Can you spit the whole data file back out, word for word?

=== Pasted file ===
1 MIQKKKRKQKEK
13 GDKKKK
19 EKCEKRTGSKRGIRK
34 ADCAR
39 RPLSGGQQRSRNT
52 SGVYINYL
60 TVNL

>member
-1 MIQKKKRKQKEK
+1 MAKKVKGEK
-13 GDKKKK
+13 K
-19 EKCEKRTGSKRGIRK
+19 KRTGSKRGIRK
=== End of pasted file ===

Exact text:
1 MIQKKKRKQKEK
13 GDKKKK
19 EKCEKRTGSKRGIRK
34 ADCAR
39 RPLSGGQQRSRNT
52 SGVYINYL
60 TVNL

>member
-1 MIQKKKRKQKEK
+1 MAKKVKGEK
-13 GDKKKK
+13 K
-19 EKCEKRTGSKRGIRK
+19 KRTGSKRGIRK